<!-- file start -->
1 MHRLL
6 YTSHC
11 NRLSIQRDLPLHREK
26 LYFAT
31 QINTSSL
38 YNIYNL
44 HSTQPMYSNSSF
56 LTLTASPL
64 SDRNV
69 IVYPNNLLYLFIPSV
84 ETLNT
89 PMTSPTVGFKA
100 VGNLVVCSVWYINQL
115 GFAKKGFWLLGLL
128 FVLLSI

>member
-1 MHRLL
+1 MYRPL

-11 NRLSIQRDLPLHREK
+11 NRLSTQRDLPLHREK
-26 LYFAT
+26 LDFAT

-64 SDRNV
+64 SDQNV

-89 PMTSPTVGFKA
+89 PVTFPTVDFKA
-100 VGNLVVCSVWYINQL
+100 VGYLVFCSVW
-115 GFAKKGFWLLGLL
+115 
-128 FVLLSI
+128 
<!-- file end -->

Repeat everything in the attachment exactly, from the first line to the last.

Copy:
1 MHRLL
6 YTSHC
11 NRLSIQRDLPLHREK
26 LYFAT
31 QINTSSL
38 YNIYNL
44 HSTQPMYSNSSF
56 LTLTASPL
64 SDRNV
69 IVYPNNLLYLFIPSV
84 ETLNT
89 PMTSPTVGFKA
100 VGNLVVCSVWYINQL
115 GFAKKGFWLLGLL
128 FVLLSI

>member
-1 MHRLL
+1 MYRPL

-11 NRLSIQRDLPLHREK
+11 NRLSTQRDLPLHREK
-26 LYFAT
+26 LDFAT

-64 SDRNV
+64 SDQNV

-89 PMTSPTVGFKA
+89 PVTFPTVDFKA
-100 VGNLVVCSVWYINQL
+100 VGYLVFCSVW
-115 GFAKKGFWLLGLL
+115 
-128 FVLLSI
+128 